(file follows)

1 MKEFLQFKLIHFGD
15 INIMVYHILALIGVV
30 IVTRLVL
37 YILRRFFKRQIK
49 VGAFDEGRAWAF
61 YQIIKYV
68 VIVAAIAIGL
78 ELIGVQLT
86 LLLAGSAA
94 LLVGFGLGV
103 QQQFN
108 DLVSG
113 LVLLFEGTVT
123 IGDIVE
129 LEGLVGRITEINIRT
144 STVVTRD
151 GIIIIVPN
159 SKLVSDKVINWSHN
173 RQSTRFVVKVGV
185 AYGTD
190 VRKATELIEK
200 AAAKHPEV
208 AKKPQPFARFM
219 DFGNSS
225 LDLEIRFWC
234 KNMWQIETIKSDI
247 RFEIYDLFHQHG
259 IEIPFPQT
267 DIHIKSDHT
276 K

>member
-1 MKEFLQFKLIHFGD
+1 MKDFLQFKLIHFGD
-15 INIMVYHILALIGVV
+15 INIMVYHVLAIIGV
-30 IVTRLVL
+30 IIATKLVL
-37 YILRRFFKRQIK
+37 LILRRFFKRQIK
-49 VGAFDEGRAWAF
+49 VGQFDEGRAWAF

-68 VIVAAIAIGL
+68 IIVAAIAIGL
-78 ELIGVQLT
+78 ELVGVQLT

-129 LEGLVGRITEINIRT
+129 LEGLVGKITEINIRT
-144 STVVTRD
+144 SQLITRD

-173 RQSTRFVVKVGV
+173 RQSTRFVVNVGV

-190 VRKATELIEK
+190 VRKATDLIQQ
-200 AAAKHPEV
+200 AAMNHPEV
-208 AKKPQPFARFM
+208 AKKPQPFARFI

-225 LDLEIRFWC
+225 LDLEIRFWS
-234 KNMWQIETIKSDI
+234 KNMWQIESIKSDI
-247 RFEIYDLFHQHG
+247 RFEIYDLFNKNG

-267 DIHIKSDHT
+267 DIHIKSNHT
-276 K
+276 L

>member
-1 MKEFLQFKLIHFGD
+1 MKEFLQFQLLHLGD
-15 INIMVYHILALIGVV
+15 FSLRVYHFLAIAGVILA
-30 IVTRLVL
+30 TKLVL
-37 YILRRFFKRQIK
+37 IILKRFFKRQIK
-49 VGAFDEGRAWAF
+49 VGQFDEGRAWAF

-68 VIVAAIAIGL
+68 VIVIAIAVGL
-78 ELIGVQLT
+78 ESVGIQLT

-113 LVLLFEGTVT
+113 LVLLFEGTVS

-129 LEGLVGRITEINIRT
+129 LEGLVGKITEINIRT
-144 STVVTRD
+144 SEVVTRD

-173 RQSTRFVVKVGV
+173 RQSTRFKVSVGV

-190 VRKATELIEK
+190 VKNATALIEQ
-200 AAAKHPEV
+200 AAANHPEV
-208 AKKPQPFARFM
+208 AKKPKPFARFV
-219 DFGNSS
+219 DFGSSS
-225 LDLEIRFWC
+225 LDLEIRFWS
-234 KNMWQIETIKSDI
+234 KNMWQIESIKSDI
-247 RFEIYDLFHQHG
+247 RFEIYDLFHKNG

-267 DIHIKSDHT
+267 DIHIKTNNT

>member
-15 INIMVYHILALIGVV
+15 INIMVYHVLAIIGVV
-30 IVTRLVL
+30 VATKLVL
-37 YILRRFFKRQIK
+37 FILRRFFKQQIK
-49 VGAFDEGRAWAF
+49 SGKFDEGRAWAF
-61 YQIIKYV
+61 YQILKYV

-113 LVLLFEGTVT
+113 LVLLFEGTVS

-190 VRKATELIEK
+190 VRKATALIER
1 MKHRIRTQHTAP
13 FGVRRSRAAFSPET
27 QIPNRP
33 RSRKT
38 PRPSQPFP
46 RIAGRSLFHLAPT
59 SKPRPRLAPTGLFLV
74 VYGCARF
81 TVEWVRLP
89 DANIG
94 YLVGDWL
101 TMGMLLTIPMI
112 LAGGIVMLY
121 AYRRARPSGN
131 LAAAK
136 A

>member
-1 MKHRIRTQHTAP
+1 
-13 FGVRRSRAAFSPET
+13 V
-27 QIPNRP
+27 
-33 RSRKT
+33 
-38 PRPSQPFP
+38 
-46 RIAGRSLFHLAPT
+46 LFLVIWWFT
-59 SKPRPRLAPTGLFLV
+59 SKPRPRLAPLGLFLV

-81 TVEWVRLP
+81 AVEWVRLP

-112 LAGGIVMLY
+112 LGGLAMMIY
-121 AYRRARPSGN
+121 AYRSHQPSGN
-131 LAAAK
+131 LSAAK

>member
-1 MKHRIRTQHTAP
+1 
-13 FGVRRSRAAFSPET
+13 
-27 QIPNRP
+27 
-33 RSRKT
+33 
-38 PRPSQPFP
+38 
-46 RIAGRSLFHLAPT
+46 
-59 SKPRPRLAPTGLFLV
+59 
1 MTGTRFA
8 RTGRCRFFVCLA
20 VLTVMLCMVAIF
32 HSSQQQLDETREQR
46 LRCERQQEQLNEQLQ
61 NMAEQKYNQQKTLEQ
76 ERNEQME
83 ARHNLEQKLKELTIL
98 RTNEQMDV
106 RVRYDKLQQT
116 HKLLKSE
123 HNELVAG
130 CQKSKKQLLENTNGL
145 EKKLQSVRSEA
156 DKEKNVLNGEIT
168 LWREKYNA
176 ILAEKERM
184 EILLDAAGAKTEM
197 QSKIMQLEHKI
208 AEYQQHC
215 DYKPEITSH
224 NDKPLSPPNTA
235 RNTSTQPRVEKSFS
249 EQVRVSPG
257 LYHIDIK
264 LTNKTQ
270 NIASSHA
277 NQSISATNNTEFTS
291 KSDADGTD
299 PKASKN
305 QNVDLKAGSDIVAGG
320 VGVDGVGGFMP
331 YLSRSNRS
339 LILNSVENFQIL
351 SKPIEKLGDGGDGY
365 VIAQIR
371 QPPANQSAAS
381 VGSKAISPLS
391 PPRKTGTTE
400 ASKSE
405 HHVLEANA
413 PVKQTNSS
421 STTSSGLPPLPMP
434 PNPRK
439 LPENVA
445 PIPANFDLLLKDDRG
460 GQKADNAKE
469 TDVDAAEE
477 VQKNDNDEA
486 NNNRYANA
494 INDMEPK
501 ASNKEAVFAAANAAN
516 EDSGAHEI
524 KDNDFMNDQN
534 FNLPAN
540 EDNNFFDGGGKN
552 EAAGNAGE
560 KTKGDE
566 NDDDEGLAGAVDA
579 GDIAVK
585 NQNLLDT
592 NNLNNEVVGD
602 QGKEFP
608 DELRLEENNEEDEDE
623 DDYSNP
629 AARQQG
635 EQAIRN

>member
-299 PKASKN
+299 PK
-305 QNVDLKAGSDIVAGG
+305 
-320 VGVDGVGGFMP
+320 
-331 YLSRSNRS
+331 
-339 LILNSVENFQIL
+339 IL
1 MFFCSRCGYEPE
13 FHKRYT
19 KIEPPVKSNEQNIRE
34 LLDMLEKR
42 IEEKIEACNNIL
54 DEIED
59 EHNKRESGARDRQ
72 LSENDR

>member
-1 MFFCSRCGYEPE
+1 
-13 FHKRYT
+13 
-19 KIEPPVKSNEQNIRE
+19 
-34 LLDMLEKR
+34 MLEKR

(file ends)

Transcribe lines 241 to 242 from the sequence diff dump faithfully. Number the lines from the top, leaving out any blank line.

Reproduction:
629 AARQQG
635 EQAIRN